Plastics are priority

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Semi-Annual Beach Cleanup This Weekend

The call is going out for volunteers to pick up debris from Oregon beaches after a stormy winter season.  The semi-annual SOLVE Oregon Beach Cleanup is set for Saturday between 10 a.m. and 1 p.m.  One particular area of concern, according to SOLVE’s Kayleen Boyle, is plastic… some large, some small.

Kayleen Boyle – “But those little pieces of plastic, they’re called microplastics, a lot of time they can do a lot more damage than the bigger pieces because a lot of wildlife mistake them for food.  They really have a bigger impact and so they’re just really detrimental all around.”

Boyle said in our area there are four areas of specific concern:  Alsea Bay Bridge in Waldport; Yachats Beach; Siltcoos Outlet, just south of Florence; and Umpqua Dunes at Winchester Bay.

Kayleen Boyle – “The entire coast is in need of a lot care and volunteers, but these sites are sites where we have that same need but we don’t usually have a lot of people coming out to them for one reason or another, so we’re trying to highlight these sites to folks as opportunities to get out there and make a real difference with their time.”

For more information on the beach cleanup and how to register, Boyle said you can go to their website… www-dot-SolveOregon-dot-org.

True Crime in Florence

Florence Police Chief Tom Turner delivered a report to the Florence City Council last night in response to citizen comments made two weeks ago about what sounded like a very serious crime… at least for Florence.

Tom Turner – “It had portrayed a recent assault we had on February 6th as a mugging of an elderly gentleman, as the way it was phrased.  And that was absolutely not true.  It was a verbal argument that turned physical. And it was a 30-year old intoxicated victim which is much different than an elderly person, at least in my perspective.

Turner said he’s not sure how this incident somehow transformed into an alleged mugging, but he said social media has been instrumental in perpetuating rumors and making things sound worse than what they really are.

Tom Turner – “I’m glad that we don’t have a ton of activity in Florence.  But we do have some, and the stories and the events that we have get told and retold and ‘social media-ized’ so to speak, and they turn into quite the creation.  They’re way more dramatic than what really happened.

Still, he credits social media with helping them to make two arrests earlier this month in relation to an arson fire.  And he applauded efforts of area residents to get involved and try to help authorities make a difference.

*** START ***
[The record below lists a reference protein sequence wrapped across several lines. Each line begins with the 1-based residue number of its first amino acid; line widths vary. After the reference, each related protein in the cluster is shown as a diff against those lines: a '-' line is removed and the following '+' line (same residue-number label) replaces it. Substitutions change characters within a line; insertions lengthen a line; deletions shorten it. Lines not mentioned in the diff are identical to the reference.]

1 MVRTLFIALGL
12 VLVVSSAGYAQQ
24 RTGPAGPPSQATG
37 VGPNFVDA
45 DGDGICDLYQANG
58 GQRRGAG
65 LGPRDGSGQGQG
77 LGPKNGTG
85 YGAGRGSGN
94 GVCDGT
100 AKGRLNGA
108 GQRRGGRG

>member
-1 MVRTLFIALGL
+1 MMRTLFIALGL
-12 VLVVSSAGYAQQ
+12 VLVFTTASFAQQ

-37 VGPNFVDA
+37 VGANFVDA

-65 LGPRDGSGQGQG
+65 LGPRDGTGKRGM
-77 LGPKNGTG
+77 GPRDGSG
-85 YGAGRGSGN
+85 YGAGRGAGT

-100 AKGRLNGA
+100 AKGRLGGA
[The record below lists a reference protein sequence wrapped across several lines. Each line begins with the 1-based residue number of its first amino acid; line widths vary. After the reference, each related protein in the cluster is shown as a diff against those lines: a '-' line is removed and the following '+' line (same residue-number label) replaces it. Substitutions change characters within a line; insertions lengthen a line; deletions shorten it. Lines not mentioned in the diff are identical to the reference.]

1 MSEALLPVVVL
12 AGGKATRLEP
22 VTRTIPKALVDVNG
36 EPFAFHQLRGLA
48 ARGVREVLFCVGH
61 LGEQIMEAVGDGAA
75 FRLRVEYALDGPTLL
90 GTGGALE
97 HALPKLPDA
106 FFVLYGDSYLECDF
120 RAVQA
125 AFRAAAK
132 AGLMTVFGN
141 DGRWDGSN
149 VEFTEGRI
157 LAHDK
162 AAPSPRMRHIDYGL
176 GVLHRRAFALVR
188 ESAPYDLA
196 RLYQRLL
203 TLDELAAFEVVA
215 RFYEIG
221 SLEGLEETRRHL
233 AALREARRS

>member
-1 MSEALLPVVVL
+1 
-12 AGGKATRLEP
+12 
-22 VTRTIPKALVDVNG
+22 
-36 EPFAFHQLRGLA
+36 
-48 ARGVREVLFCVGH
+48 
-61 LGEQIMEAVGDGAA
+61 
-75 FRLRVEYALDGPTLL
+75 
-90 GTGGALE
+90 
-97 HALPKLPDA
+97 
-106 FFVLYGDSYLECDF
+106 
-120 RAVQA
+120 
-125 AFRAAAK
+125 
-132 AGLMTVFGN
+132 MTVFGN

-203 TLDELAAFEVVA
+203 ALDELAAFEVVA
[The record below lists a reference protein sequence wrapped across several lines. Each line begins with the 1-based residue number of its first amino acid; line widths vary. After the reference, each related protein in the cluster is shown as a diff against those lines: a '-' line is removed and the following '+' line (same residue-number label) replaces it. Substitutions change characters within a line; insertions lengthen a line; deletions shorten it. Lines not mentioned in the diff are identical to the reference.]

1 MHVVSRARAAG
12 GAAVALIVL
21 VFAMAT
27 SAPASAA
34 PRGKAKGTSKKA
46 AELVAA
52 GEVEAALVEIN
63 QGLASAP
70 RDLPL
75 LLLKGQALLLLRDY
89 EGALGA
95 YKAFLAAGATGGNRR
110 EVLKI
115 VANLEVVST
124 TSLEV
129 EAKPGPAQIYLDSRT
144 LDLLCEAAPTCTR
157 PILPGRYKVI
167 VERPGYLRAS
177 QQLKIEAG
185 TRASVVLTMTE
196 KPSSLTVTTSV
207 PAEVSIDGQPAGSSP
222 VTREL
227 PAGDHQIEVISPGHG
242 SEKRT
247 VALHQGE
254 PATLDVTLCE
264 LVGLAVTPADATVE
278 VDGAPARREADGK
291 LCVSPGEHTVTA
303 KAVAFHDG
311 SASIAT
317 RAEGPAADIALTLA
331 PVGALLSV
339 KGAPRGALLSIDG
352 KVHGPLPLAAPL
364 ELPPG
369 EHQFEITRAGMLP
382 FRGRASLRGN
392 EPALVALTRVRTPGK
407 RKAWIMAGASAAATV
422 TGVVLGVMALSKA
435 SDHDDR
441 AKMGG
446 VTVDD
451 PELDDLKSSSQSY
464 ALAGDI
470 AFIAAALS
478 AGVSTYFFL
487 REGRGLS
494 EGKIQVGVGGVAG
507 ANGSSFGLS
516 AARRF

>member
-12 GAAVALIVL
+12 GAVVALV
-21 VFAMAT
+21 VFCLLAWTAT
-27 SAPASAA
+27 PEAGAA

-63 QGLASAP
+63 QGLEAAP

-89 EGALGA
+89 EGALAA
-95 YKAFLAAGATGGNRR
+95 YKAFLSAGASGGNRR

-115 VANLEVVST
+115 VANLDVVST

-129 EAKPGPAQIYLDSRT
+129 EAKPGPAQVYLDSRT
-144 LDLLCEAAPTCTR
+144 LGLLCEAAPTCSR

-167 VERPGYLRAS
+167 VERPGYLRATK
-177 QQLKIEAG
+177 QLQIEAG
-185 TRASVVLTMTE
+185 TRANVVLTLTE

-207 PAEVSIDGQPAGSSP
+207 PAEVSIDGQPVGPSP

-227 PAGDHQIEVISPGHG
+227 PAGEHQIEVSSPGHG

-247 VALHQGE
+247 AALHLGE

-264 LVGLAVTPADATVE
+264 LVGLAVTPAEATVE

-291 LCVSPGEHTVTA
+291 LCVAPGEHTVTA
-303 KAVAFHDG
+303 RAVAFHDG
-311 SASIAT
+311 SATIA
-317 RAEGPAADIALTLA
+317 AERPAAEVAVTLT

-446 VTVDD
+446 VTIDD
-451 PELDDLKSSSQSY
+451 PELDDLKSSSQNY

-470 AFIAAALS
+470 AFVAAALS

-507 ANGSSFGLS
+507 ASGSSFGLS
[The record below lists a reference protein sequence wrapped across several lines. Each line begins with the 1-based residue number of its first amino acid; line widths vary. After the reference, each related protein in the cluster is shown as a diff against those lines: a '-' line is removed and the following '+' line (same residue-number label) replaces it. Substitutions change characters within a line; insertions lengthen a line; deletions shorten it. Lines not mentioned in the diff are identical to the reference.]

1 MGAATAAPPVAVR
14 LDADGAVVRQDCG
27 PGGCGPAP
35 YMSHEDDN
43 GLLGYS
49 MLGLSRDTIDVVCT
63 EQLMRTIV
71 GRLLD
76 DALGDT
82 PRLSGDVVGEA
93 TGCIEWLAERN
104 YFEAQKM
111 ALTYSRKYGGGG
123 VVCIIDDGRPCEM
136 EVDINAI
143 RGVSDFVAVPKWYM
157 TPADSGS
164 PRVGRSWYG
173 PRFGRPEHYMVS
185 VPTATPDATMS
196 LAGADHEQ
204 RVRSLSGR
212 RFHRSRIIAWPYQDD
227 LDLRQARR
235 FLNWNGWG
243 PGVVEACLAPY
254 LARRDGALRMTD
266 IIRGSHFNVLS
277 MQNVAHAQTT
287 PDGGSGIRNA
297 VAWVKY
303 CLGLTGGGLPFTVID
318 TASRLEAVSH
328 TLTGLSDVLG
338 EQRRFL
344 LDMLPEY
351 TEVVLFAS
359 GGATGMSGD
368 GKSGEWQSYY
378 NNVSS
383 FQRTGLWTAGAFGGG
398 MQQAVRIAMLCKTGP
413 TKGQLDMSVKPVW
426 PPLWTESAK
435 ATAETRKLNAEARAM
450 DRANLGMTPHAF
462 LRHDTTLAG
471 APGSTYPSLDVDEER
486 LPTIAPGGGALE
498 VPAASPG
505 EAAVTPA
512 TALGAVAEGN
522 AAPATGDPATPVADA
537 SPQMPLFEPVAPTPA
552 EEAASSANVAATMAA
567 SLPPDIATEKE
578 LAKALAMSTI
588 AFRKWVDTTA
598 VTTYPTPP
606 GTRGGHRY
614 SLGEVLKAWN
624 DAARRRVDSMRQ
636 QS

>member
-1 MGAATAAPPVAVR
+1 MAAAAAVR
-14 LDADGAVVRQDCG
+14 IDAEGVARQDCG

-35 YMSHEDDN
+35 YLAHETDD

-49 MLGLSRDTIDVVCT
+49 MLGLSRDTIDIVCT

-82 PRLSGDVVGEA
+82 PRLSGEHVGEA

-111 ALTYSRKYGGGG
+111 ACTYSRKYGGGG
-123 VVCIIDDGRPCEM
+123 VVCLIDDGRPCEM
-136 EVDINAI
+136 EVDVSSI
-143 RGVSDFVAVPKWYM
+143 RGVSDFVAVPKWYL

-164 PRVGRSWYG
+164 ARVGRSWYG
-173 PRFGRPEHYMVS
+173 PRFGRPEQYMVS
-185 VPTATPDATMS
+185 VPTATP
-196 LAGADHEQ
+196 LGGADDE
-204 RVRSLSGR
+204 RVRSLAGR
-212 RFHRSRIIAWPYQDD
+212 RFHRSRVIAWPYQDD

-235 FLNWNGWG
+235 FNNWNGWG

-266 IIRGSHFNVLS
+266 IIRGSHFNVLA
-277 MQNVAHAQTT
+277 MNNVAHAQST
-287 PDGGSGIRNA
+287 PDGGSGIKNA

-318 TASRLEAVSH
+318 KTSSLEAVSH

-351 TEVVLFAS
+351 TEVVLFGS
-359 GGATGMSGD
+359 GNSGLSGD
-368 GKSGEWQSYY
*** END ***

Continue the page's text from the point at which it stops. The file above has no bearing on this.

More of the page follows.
Taco feed to benefit scholarship fund

The family of a 17-year old boy who drowned June 25th in Woahink Lake has established a scholarship fund in his memory.

Jose Dela Mora would have been a senior at Siuslaw High School this year.  Family members say he was a “gifted wrestler and a talented artist”.  Two $500 scholarships will be offered each year to students who have a passion for art or for wrestling and who need support to pursue enrichment opportunities, college or vocational training.

Dela Mora’s family owns and operates Rosa’s Mexican Restaurant.  They will host a taco feed Sunday afternoon, April Third at Crossroad Assembly of God Church on Maple Street to raise money for the scholarship.  Donations can be made directly to the scholarship fund at Oregon Pacific Bank.

Tsunami debris drifting towards Oregon

A 30-foot segment of a derelict boat is drifting towards the southern Oregon Coast this week.  It’s believed to have been adrift in the Pacific since March 11th, 2011 when a massive earthquake and tsunami hit the east coast of Japan.

A U.S. Coast Guard helicopter crew spotted it last week and was able to attach a tracking buoy.  It’s expected to hit the beach somewhere between Bandon and Cape Arago in Coos County sometime today or tomorrow.

Chris Havel with the Oregon Parks and Recreation Department said if the derelict comes ashore on a sandy beach, they’ll contract with a local salvager to secure the boat, then remove it from the shoreline.  He added it did not appear there were any hazardous materials on board.  Biologists with the Oregon Department of Fish and Wildlife will remove samples of plants and animals to check for possible invasive species.

Acclaimed Oregon essayist in Mapleton this week

Author and essayist Robert Leo Heilman will read from his acclaimed 1995 work “Overstory:  Zero:  Real Life in Timber Country” this week at the Mapleton Branch of Siuslaw Public Library.

Heilman, from Myrtle Creek, has updated “Overstory” for the 20th anniversary edition.  The author describes his writing as trying to “look at connections between my life and the lives of my neighbors.”  Library spokesperson Kevin Mitge says the “intimate interior” of the Mapleton library is the “perfect place”  to enjoy Heilman’s “delightful and introspective writings of small town Oregon.”

Heilman will read from “Overstory” beginning at 5:15 Thursday evening in Mapleton.

Pool restoration efforts stepping up

Efforts to rehabilitate and reopen the pool in Mapleton are progressing.  Supporters of the Siuslaw Regional Aquatics Center will be hosting a pulled pork dinner and auction, April 9th at the Florence Elks Lodge to help raise local funds.  That money would be used as local “match” for grants that would pay for the bulk of the renovation.

Tickets for the dinner are $15 and must be purchased in advance at City Lights Cinemas, Old Town Coffee Roasters and Banner Bank in Mapleton.  Organizer Lauren Hesse said there will be several live and silent auction items… and tickets must be purchased by April 1st.